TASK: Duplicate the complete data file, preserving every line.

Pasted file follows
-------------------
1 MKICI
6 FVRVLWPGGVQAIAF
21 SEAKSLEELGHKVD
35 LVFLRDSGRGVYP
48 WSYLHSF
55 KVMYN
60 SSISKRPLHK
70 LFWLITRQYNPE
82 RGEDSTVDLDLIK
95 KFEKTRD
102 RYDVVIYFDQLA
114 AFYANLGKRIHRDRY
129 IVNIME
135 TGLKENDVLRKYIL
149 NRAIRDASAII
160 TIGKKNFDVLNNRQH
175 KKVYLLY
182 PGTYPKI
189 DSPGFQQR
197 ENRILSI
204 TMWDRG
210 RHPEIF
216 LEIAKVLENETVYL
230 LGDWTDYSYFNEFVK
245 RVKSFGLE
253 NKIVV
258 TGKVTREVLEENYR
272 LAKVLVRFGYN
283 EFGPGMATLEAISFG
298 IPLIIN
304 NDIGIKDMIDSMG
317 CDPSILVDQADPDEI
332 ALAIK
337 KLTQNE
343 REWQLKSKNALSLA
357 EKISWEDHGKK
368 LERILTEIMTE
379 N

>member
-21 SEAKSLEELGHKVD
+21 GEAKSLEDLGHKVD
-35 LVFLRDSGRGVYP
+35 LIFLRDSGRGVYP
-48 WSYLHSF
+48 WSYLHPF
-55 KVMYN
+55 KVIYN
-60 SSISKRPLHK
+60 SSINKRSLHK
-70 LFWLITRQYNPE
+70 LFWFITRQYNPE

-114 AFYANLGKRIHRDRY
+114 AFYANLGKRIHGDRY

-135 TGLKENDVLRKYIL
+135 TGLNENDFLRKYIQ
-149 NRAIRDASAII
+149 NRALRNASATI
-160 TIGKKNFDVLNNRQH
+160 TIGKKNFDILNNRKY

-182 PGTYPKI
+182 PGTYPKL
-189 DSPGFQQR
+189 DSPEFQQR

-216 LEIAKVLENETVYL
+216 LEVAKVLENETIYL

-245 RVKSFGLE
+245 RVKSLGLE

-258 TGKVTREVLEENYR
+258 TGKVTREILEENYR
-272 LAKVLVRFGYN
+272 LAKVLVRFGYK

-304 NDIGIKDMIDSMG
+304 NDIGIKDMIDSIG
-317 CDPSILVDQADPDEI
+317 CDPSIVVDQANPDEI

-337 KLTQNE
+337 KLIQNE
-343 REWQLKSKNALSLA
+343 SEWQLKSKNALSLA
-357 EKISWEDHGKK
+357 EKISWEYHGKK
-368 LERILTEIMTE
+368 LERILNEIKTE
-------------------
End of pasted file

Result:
1 MKICI
6 FVRVLWPGGVQAIAF
21 SEAKSLEELGHKVD
35 LVFLRDSGRGVYP
48 WSYLHSF
55 KVMYN
60 SSISKRPLHK
70 LFWLITRQYNPE
82 RGEDSTVDLDLIK
95 KFEKTRD
102 RYDVVIYFDQLA
114 AFYANLGKRIHRDRY
129 IVNIME
135 TGLKENDVLRKYIL
149 NRAIRDASAII
160 TIGKKNFDVLNNRQH
175 KKVYLLY
182 PGTYPKI
189 DSPGFQQR
197 ENRILSI
204 TMWDRG
210 RHPEIF
216 LEIAKVLENETVYL
230 LGDWTDYSYFNEFVK
245 RVKSFGLE
253 NKIVV
258 TGKVTREVLEENYR
272 LAKVLVRFGYN
283 EFGPGMATLEAISFG
298 IPLIIN
304 NDIGIKDMIDSMG
317 CDPSILVDQADPDEI
332 ALAIK
337 KLTQNE
343 REWQLKSKNALSLA
357 EKISWEDHGKK
368 LERILTEIMTE
379 N

>member
-21 SEAKSLEELGHKVD
+21 GEAKSLEDLGHKVD
-35 LVFLRDSGRGVYP
+35 LIFLRDSGRGVYP
-48 WSYLHSF
+48 WSYLHPF
-55 KVMYN
+55 KVIYN
-60 SSISKRPLHK
+60 SSINKRSLHK
-70 LFWLITRQYNPE
+70 LFWFITRQYNPE

-114 AFYANLGKRIHRDRY
+114 AFYANLGKRIHGDRY

-135 TGLKENDVLRKYIL
+135 TGLNENDFLRKYIQ
-149 NRAIRDASAII
+149 NRALRNASATI
-160 TIGKKNFDVLNNRQH
+160 TIGKKNFDILNNRKY

-182 PGTYPKI
+182 PGTYPKL
-189 DSPGFQQR
+189 DSPEFQQR

-216 LEIAKVLENETVYL
+216 LEVAKVLENETIYL

-245 RVKSFGLE
+245 RVKSLGLE

-258 TGKVTREVLEENYR
+258 TGKVTREILEENYR
-272 LAKVLVRFGYN
+272 LAKVLVRFGYK

-304 NDIGIKDMIDSMG
+304 NDIGIKDMIDSIG
-317 CDPSILVDQADPDEI
+317 CDPSIVVDQANPDEI

-337 KLTQNE
+337 KLIQNE
-343 REWQLKSKNALSLA
+343 SEWQLKSKNALSLA
-357 EKISWEDHGKK
+357 EKISWEYHGKK
-368 LERILTEIMTE
+368 LERILNEIKTE